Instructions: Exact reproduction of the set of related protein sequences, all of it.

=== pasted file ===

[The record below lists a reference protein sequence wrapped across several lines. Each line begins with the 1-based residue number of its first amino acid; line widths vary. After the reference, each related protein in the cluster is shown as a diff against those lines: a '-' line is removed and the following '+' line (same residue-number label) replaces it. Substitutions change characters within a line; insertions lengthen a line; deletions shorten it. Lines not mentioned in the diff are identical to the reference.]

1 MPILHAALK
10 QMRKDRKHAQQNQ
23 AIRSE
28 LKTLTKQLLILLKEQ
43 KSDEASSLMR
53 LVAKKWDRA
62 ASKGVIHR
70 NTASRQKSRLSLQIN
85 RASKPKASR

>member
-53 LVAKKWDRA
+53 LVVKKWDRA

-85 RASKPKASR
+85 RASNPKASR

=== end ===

[The record below lists a reference protein sequence wrapped across several lines. Each line begins with the 1-based residue number of its first amino acid; line widths vary. After the reference, each related protein in the cluster is shown as a diff against those lines: a '-' line is removed and the following '+' line (same residue-number label) replaces it. Substitutions change characters within a line; insertions lengthen a line; deletions shorten it. Lines not mentioned in the diff are identical to the reference.]

1 MPILHAALK
10 QMRKDRKHAQQNQ
23 AIRSE
28 LKTLTKQLLILLKEQ
43 KSDEASSLMR
53 LVAKKWDRA
62 ASKGVIHR
70 NTASRQKSRLSLQIN
85 RASKPKASR

>member
-53 LVAKKWDRA
+53 LVVKKWDRA

-85 RASKPKASR
+85 RASNPKASR